Old Maryland law undercuts Montgomery barbers -- Gazette.Net


Deep in the annals of Maryland law is a single sentence that one Montgomery County lawmaker says needs to be shaved from the code.

It reads: “A barbershop in Montgomery County may not open for business more than 6 days a week.”

Del. Eric Luedtke says the old law needs to go and has drafted a bill repealing it. He plans to introduce his bill in the 2014 session.

“Laws have real effects on people’s lives and I think we should have a clean code,” he said.

Luedtke (D-Dist. 14) of Burtonsville suspects the law is an old “blue law,” a subset of laws that ban activity on a Sundays for religious purposes.

As far back as 1971, state law prohibited barbershops in Montgomery and, at the time, Prince George’s County, from being open for business more than six days each week, according to information from the Maryland Department of Legislative Services.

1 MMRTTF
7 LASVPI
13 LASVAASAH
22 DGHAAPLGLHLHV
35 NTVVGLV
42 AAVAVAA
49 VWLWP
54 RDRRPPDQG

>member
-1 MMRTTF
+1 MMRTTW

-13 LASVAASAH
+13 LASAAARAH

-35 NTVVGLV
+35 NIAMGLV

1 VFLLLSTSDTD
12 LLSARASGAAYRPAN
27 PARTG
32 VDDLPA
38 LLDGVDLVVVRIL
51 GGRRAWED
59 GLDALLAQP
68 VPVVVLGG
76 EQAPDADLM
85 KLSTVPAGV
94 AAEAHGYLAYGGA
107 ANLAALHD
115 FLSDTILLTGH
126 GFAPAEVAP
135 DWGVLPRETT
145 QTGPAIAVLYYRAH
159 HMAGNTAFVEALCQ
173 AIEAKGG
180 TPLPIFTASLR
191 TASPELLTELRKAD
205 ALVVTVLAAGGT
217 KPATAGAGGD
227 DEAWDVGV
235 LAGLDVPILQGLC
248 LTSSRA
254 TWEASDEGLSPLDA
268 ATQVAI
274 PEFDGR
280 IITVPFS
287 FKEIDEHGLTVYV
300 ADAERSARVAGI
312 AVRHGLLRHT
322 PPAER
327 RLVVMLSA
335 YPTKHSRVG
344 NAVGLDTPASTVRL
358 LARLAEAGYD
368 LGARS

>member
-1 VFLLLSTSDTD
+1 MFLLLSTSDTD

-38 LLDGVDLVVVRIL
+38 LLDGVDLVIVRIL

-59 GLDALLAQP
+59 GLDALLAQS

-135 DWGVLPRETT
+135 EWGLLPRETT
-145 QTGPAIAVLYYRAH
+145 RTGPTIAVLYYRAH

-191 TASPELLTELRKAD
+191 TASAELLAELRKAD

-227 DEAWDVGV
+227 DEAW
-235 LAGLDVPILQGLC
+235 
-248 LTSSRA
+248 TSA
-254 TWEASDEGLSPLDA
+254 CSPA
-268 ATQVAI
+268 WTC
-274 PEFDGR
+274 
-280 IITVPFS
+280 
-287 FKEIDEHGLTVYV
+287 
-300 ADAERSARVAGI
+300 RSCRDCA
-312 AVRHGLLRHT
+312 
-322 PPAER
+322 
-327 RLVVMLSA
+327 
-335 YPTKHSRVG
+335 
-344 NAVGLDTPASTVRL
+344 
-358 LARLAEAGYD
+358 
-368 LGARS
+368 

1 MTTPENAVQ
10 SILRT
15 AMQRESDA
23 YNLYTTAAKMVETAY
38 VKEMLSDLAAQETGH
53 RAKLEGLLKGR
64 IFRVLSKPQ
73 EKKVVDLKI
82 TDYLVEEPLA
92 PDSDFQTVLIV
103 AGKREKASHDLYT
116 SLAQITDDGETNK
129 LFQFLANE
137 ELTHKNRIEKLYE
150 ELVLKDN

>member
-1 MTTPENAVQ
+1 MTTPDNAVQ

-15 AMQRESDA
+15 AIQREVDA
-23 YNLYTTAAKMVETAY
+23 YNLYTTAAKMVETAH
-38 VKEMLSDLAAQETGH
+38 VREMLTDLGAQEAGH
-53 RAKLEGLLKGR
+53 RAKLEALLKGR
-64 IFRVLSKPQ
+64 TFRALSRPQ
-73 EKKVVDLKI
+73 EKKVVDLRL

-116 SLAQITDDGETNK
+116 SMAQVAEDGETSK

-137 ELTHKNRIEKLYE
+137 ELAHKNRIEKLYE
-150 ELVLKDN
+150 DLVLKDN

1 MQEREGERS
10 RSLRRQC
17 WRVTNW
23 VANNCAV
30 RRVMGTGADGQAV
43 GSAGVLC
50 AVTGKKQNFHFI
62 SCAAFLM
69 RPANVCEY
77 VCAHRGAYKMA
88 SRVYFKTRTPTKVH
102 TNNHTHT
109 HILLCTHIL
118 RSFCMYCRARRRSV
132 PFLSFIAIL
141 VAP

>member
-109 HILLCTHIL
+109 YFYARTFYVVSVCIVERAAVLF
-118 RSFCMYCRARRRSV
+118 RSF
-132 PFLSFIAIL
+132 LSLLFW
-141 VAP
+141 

In 1996, the General Assembly repealed the requirement for Prince George’s County, but it remained for Montgomery.

Restricting barbershops in Montgomery, and only barbershops in Montgomery, to a six-day business week is a law the state can do without, he said, especially since few know it even exists.

“As far as I know, it is not being enforced,” Luedtke said.

Andrew Fremming has been a barber for 12 years and his shop, The Suite, has been open in Silver Spring for just shy of four years.

While The Suite is only open five days each week, Fremming had no idea that the law restricted his profession to less than a full week of operation.

But where Luedtke suspects religion, Fremming suggested it could be tradition that put the law on the books.

“The only thing I can think of is the tradition of barbershops being closed on Mondays,” he said. “It’s something that has been going on for quite some time.”

Fremming said he thinks few barbers know about the law and noted that the Maryland Board of Barbers rarely checks up on anything, let alone enforces the a shop’s days of operation.

A representative with the Department of Labor Licensing and Regulation did not return a call seeking comment.